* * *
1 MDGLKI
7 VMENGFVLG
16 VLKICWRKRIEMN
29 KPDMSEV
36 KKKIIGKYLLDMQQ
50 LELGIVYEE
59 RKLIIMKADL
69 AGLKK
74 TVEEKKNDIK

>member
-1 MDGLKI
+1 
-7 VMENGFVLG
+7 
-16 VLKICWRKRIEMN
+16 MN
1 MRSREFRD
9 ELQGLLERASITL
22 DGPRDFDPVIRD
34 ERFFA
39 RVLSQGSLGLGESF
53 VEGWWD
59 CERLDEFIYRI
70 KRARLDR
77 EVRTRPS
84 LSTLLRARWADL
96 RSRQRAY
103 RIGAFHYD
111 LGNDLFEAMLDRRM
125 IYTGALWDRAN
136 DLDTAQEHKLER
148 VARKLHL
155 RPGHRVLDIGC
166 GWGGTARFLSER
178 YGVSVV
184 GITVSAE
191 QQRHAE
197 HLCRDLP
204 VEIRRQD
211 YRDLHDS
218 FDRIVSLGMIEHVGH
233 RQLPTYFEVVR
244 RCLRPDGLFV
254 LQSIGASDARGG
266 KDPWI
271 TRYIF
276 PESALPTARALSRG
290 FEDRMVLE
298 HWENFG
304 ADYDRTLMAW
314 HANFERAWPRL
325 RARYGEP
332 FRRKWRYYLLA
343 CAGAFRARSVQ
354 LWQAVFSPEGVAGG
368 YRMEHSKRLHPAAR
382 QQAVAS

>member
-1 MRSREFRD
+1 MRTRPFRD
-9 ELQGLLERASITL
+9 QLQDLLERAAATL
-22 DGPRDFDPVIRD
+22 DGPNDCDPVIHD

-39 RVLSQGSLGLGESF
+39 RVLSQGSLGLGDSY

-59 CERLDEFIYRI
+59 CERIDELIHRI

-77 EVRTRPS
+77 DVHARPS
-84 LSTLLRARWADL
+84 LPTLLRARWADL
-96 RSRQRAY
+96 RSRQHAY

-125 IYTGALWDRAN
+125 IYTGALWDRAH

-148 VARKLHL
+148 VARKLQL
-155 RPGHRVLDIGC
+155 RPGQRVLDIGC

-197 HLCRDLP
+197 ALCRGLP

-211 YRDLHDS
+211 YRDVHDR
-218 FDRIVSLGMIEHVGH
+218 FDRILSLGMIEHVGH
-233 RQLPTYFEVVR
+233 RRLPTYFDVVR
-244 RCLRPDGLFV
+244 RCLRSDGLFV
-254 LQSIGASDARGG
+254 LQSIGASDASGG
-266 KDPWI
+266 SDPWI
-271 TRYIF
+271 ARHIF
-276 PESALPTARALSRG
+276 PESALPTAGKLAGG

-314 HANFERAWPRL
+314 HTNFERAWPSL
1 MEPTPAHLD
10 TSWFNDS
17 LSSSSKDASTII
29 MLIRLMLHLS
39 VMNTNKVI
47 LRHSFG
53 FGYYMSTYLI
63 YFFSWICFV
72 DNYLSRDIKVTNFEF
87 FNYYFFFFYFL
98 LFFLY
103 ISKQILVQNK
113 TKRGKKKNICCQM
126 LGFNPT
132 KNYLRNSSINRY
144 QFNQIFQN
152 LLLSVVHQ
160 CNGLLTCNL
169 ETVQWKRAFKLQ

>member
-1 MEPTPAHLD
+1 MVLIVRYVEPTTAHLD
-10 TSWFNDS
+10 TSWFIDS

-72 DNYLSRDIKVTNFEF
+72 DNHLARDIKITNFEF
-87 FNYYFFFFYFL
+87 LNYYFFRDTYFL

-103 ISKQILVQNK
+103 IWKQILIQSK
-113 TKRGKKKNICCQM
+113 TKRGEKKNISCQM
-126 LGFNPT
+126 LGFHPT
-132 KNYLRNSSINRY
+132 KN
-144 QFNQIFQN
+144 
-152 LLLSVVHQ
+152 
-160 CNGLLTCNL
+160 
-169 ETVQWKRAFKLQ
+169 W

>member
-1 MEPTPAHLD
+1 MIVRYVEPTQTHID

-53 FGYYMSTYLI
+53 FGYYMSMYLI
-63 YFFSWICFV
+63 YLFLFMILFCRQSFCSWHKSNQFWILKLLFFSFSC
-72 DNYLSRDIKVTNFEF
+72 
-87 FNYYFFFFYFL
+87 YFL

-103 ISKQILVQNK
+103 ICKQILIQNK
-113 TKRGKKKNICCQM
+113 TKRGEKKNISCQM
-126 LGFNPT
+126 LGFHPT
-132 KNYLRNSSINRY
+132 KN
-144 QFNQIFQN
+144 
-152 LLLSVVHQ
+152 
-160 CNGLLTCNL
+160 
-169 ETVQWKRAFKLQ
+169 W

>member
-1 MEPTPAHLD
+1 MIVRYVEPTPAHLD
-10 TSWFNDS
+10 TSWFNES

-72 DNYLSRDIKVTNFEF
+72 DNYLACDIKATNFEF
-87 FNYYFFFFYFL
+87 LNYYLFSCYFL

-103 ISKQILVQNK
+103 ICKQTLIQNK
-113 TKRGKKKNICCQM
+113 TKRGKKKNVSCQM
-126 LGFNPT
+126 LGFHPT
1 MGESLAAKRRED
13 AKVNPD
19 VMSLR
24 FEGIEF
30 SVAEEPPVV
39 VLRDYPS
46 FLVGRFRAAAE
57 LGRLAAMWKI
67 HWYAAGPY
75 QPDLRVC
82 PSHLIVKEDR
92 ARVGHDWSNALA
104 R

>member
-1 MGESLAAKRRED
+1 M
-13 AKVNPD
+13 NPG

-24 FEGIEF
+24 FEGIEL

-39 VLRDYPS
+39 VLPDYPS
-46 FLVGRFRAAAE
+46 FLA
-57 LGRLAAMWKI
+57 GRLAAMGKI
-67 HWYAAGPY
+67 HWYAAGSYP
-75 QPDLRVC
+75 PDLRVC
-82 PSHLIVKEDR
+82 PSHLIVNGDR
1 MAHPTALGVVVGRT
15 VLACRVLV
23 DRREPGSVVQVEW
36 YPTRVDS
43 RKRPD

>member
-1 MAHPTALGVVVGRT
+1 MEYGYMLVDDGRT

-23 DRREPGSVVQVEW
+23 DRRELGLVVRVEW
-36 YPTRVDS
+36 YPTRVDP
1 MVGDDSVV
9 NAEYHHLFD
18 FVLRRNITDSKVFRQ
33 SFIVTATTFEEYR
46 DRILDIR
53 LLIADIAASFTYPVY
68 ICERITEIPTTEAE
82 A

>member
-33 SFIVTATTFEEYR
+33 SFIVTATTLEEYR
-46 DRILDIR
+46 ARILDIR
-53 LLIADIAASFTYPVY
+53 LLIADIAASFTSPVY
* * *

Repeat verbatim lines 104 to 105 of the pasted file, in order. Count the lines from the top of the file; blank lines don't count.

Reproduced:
29 MLIRLMLHLS
39 VMNTNKVI